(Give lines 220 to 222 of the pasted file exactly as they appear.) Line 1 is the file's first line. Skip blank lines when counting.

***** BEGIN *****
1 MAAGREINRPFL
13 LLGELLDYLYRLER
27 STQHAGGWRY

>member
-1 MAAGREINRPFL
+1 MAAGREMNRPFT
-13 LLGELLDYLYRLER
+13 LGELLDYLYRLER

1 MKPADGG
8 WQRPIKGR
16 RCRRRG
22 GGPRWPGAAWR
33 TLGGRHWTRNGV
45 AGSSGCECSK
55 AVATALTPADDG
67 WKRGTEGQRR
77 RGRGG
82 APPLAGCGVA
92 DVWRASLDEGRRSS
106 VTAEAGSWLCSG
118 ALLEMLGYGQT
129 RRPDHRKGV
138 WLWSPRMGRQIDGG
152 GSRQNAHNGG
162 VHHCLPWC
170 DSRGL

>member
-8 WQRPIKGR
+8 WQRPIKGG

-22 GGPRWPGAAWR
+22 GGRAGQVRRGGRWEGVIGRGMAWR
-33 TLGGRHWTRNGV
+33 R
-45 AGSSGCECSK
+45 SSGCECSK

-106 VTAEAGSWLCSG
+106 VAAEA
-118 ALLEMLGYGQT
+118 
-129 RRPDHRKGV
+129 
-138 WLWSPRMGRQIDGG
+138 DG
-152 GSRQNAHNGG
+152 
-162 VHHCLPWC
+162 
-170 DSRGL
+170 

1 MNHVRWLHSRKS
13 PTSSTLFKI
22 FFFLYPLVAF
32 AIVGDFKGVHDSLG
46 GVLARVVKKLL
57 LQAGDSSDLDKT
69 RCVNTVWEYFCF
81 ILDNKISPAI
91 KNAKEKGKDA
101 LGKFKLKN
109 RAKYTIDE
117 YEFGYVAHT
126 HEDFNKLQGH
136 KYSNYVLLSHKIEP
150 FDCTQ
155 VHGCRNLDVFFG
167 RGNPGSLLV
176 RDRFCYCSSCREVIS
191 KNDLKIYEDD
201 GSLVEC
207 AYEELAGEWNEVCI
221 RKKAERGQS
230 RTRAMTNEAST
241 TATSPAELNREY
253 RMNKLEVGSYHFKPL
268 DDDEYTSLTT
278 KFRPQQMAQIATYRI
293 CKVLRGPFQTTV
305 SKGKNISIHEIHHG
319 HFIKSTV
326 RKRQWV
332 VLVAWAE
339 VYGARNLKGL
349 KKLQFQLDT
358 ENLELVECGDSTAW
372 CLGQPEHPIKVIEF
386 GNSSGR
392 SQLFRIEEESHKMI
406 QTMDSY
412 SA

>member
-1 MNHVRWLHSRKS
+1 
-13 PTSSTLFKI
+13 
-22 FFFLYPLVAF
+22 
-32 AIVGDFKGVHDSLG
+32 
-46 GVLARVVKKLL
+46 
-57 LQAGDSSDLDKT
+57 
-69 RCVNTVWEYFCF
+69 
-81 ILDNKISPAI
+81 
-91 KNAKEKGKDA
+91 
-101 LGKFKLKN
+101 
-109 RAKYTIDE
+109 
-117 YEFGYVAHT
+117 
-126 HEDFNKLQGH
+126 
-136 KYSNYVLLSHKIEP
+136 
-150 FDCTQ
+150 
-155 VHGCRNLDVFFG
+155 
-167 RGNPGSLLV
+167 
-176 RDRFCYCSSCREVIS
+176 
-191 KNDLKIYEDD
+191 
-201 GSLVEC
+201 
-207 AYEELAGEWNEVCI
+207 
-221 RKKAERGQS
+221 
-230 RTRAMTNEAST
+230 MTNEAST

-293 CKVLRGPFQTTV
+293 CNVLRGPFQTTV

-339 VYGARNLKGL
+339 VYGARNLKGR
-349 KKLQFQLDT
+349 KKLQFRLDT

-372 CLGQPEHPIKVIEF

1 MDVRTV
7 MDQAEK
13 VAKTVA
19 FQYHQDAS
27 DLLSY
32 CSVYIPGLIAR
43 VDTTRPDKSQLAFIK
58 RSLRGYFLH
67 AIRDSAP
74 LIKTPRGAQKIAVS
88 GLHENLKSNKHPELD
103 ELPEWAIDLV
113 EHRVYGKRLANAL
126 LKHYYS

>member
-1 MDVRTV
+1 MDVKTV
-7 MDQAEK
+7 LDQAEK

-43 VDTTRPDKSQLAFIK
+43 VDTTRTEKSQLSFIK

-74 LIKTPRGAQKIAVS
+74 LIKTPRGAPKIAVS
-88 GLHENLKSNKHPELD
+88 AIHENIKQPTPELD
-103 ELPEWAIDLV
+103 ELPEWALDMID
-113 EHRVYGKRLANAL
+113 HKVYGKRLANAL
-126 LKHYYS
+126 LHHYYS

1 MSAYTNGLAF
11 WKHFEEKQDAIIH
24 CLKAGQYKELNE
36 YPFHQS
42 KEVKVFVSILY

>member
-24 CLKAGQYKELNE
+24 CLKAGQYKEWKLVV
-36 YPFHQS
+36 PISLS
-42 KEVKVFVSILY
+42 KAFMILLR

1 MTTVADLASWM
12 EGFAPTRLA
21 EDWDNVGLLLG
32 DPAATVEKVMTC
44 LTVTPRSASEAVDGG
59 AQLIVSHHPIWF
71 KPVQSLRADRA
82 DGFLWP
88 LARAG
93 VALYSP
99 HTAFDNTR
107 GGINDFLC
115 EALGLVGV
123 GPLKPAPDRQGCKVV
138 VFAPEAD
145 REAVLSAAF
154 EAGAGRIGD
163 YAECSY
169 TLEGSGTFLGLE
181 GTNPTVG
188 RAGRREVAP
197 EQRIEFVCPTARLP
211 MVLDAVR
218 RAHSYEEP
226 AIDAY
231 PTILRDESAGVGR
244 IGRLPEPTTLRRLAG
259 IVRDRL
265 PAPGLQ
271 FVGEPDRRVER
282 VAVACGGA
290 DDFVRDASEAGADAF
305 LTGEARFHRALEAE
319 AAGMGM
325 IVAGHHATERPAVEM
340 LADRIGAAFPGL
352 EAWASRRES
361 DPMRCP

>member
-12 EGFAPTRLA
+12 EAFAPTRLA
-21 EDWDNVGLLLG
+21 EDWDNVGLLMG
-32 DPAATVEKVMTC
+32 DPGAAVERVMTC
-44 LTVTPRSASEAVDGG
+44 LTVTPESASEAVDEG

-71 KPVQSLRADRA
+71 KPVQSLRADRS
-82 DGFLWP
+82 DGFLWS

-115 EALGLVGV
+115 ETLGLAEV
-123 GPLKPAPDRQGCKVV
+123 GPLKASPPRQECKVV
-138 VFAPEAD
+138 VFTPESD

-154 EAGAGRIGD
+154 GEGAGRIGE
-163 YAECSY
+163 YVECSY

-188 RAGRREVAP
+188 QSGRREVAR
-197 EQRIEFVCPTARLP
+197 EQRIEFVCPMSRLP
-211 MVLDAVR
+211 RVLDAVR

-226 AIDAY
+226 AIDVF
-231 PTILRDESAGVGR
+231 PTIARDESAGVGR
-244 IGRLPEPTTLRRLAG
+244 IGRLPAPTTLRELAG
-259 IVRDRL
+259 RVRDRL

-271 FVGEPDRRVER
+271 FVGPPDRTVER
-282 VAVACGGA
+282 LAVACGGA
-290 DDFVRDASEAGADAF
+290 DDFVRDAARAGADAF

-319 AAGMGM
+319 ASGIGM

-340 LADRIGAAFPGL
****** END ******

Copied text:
319 AAGMGM
325 IVAGHHATERPAVEM
340 LADRIGAAFPGL